Knitting, home brewing, and hand-crafted goods have gained popularity with people who are seeking experiences and products that evoke nostalgia for earlier times. Simple foods, “like grandma used to make,” appeal to these consumers. Perceptions of health and quality surround foods made in small batches using locally sourced ingredients and old-fashioned techniques. Artisan baking, an outgrowth of this trend, is on the rise in local bakeries and grocery stores, particularly in Western industrialized regions.
This issue of Cereal Foods World explores the artisan baking trend throughout the value chain, highlighting the challenges and potential solutions for the mass production of artisan breads. Key players from the food industry were invited to contribute their perspectives on artisan baking: from the selection of raw materials to product formulation (e.g., refined versus whole wheat flours), leavening, and finished product evaluation. Their perspectives embrace the “imperfect beauty” of artisan breads, while also exploring technical challenges, such as consistency in dough performance, extending shelf life, and achieving overall quality.
We hope that this issue serves as a conversation starter among bakers and millers. As Jeff Yankellow indicates in his article, “Defining Artisan: What It Is and What It Means,” there is no clear-cut definition of artisan. In a world where there are probably as many definitions for artisan bread as there are bakers, he invites us to join the debate about what is and what isn’t artisan. “Is it the ingredients, the process, the amount of work done by hand or machine, or the bread itself that matters most?”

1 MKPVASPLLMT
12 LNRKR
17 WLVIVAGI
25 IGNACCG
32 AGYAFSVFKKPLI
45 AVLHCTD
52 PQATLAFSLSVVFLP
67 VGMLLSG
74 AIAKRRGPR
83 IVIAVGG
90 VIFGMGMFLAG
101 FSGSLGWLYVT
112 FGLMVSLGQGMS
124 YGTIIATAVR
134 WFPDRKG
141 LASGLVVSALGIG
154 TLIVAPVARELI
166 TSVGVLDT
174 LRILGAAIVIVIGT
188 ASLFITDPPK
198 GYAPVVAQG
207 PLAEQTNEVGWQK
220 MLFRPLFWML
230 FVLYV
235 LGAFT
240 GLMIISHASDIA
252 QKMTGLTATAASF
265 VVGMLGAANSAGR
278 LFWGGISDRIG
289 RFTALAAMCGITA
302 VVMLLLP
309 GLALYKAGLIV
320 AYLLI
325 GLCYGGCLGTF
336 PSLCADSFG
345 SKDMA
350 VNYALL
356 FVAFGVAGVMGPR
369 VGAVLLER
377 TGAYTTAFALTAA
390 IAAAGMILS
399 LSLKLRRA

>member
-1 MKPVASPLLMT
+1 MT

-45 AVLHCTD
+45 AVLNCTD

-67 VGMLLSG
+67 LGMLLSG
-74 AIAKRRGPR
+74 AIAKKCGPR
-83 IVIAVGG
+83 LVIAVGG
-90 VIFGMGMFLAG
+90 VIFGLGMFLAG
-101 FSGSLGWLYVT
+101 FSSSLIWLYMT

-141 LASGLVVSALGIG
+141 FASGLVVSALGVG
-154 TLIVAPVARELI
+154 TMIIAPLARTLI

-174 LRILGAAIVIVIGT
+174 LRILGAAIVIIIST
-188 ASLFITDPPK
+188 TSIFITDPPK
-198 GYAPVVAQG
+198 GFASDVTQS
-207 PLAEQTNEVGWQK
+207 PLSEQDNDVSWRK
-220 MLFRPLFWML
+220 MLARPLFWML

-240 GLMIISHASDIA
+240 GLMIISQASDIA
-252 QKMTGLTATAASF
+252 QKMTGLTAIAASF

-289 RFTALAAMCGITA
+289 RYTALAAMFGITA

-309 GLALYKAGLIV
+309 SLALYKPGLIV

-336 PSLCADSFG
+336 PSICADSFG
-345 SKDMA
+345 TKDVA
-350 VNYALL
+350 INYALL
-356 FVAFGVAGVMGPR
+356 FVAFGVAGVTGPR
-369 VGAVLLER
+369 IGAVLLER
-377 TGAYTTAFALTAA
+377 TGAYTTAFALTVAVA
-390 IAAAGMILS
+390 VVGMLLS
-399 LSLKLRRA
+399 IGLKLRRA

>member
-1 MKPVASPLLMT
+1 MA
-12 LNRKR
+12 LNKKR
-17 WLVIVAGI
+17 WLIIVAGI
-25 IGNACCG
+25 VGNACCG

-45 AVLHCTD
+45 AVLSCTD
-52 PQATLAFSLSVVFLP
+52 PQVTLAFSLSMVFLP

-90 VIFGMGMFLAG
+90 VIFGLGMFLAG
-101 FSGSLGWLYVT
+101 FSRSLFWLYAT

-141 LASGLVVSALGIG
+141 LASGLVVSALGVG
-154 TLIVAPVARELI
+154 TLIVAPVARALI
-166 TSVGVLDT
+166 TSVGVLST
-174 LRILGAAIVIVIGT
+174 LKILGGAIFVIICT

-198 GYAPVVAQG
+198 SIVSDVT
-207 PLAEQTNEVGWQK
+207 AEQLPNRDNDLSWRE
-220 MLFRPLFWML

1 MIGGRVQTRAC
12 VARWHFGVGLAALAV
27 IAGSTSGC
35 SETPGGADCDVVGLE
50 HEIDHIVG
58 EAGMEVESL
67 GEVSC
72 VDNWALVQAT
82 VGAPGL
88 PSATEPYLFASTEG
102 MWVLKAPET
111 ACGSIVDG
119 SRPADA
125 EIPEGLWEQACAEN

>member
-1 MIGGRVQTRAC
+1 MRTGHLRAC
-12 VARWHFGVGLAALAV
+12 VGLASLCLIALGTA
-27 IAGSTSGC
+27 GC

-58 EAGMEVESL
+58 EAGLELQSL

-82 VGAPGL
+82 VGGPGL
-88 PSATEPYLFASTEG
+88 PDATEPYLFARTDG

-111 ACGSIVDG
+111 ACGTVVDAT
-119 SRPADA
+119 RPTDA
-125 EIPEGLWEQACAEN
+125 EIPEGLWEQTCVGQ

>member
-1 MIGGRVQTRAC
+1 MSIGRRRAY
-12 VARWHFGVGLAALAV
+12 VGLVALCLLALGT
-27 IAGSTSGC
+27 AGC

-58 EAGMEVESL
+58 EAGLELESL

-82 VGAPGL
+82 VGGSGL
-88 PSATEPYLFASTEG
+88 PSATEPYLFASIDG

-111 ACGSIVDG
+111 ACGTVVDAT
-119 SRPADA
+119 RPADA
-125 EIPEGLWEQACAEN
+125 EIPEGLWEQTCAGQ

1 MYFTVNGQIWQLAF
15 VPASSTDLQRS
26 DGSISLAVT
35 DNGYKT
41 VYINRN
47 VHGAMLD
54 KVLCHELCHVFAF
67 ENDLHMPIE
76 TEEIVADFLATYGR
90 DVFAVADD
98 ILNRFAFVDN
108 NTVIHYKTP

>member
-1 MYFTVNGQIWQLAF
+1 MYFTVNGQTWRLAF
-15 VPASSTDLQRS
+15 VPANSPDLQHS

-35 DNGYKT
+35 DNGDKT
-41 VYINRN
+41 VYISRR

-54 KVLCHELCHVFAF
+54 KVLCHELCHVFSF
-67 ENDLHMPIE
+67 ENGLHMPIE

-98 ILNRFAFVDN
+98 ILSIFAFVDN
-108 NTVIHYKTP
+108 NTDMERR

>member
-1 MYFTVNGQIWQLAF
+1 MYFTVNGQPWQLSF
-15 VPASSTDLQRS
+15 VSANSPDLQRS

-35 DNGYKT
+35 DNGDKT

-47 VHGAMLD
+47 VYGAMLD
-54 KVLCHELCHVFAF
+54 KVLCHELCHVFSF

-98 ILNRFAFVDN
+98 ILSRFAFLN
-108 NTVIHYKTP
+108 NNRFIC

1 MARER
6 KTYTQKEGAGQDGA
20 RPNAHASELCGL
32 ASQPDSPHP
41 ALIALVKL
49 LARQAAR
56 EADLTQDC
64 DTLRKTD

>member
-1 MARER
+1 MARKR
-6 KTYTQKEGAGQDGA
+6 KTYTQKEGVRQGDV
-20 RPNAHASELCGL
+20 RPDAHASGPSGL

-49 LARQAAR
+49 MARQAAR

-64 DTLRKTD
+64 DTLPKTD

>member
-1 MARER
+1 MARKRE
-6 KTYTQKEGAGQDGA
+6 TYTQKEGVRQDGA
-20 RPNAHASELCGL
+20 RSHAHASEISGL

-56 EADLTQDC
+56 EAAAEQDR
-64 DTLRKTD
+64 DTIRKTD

If flour is the body of artisan baking, leavening is the soul. In two feature articles, the body and soul of artisan baking are examined from technical perspectives. In his article, “Flour Quality and Artisan Bread,” Andrew Ross uses scientific data to dissect the chemical and physical properties of flour and associate these characteristics with the performance of the flour in artisan baking systems. Frank DeVos compares different approaches to integrating once common artisan processes into modern baking environments in “Traditional Versus Modern Leavening Systems.”
Although some might argue that a bread isn’t artisan if it contains enzymes, Dilek Austin argues that bread shape and formulation are more important. In her feature article, “Enzyme Applications in Artisan Bread,” she asserts that enzymes can improve the quality and shelf life of artisan breads and provides technical guidance on how they can be used in artisan baking.
Artisan bread is known for its lack of uniformity from loaf to loaf, which poses challenges in applying the evaluation methods used for mass-produced breads. In his article, “Scoring and Evaluation of Artisan Bread,” Martin Philip offers practical tips and technical guidance on the art and science of “scoring” loaves, using the dual meaning of the word: 1) cutting the surface of the loaf prior to baking; and 2) evaluating the final quality of the baked loaf of bread.
Artisan bakeries tend to be small- to medium-sized companies that reach a smaller number of customers than larger bakeries. As a result, not all of these bakeries have yet faced the pressure to institute the hygienic standards employed by larger corporations. Many bakers are unaware of the regulations mandated by the 2010 Food Safety and Modernization Act (FSMA) or have procrastinated in implementing required FSMA standards. The article by Len Heflich, “FSMA Implications for Artisan Products,” provides useful information for smaller bakers who need to update processes to comply with the new FSMA regulations.
As the artisan baking trend evolves, bakers and cereal scientists will continue to explore a range of opportunities throughout the value chain to adapt old-fashioned baking techniques to modern technology. Along the way they will also grapple with the philosophical and technical question: Can artisan bread be mass produced?